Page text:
Kyocera Corp. has come up with a smart way to build and deploy solar power plants without gobbling up precious agricultural land in space-challenged Japan: build the plants on freshwater dams and lakes.
The concept isn’t exactly new. Ciel et Terre, based in Lille, France, began pioneering the idea there in 2006. And in 2007, Far Niente, a Napa Valley wine producer, began operating a small floating solar-power generation system installed on a pond to cut energy costs and to avoid destroying valuable vine acreage.
Kyocera TCL Solar and joint-venture partner Century Tokyo Leasing Corp. (working together with Ciel et Terre) already have three sizable water-based installations in operation near the city of Kobe, in the island of Honshu’s Hyogo Prefecture. Now they’ve begun constructing what they claim is the world’s largest floating solar plant, in Chiba, near Tokyo.
The 13.7-megawatt power station, being built for Chiba Prefecture’s Public Enterprise Agency, is located on the Yamakura Dam reservoir, 75 kilometers east of the capital. It will consist of some 51,000 Kyocera solar modules covering an area of 180,000 square meters, and will generate an estimated 16,170 megawatt-hours annually. That is “enough electricity to power approximately 4,970 typical households,” says Kyocera. That capacity is sufficient to offset 8,170 tons of carbon dioxide emissions a year, the amount put into the atmosphere by consuming 19,000 barrels of oil.
Three substations will collect the generated current, which is to be integrated and fed into Tokyo Electric Power Company’s (TEPCO) 154-kilovolt grid lines.
The mounting platform is supplied by Ciel et Terre. The support modules making up the platform use no metal; recyclable, high-density polyethylene resistant to corrosion and the sun’s ultraviolet rays is the material of choice. In addition to helping conserve land space and requiring no excavation work, these floating installations, Ciel et Terre says, reduce water evaporation, slow the growth of algae, and do not impact water quality.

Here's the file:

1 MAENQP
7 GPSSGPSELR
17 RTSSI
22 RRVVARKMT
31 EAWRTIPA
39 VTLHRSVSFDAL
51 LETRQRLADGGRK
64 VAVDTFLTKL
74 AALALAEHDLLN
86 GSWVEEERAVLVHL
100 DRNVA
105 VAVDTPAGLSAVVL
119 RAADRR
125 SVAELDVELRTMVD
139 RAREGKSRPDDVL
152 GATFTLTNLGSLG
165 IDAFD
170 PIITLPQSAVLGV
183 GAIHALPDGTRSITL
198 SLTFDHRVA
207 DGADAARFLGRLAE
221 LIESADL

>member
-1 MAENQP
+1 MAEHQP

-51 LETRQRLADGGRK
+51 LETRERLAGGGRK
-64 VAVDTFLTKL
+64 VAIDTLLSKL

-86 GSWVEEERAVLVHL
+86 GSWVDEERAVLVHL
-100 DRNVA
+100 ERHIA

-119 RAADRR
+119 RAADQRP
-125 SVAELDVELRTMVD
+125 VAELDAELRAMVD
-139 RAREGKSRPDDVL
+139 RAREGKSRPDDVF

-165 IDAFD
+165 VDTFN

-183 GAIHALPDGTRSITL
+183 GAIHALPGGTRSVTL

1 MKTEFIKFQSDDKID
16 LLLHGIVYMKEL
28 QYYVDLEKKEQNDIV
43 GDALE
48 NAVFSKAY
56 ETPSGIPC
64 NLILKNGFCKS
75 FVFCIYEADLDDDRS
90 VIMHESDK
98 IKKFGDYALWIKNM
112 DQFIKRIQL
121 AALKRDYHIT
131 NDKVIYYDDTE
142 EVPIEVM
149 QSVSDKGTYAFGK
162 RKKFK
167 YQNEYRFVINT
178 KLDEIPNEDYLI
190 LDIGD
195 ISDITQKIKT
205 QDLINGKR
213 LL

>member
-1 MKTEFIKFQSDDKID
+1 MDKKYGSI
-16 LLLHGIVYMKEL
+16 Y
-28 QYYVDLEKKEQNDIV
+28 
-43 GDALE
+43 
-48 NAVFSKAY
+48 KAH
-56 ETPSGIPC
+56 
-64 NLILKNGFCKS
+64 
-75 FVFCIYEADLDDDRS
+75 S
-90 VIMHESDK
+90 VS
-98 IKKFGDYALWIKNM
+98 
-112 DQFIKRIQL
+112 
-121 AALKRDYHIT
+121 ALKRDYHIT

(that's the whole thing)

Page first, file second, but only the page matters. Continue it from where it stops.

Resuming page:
To maintain the integrity of the Yamakura Dam’s walls, Kyocera will anchor the platform to the bottom of the reservoir. The company says the setup will remain secure even in the face of typhoons, which Japan experiences every year.
Kyocera, a Kyoto-based manufacturer of advanced ceramics, has branched out into areas like semiconductor packaging and electronic components, as well manufacturing and operating conventional solar-power generating systems. Now, several Kyocera companies are working together to create a niche industry around floating solar installations.
The parent company supplies the 270-watt, multicystalline 60-cell solar modules (18.4-percent cell efficiency, 16.4-percent module efficiency); Kyocera Communications Systems undertakes plant engineering, procurement and construction; Kyocera Solar Corp. operates and maintains the plants; and, as noted above, the Kyocera TCL Solar joint-venture runs the overall business.
“Due to the rapid implementation of solar power in Japan, securing tracts of land suitable for utility-scale solar power plants is becoming difficult,” Toshihide Koyano, executive officer and general manager of Kyocera’s solar energy group told IEEE Spectrum . “On the other hand, because there are many reservoirs for agricultural use and flood-control, we believe there’s great potential for floating solar-power generation business.”
He added that Kyocera is currently working on developing at least 10 more projects and is also considering installing floating installations overseas.
The cost of the Yamakura Dam solar power station is not being disclosed. But a Kyocera spokesperson told Spectrum that although the cost of the floating support modules making up the platform is higher than that of platforms used in land-mounted installations, “Implementation costs for floating solar plants and ground-mounted systems are about the same,” given that there is no civil engineering work involved.
The Yamakura Dam plant is due to begin operation by March 2018.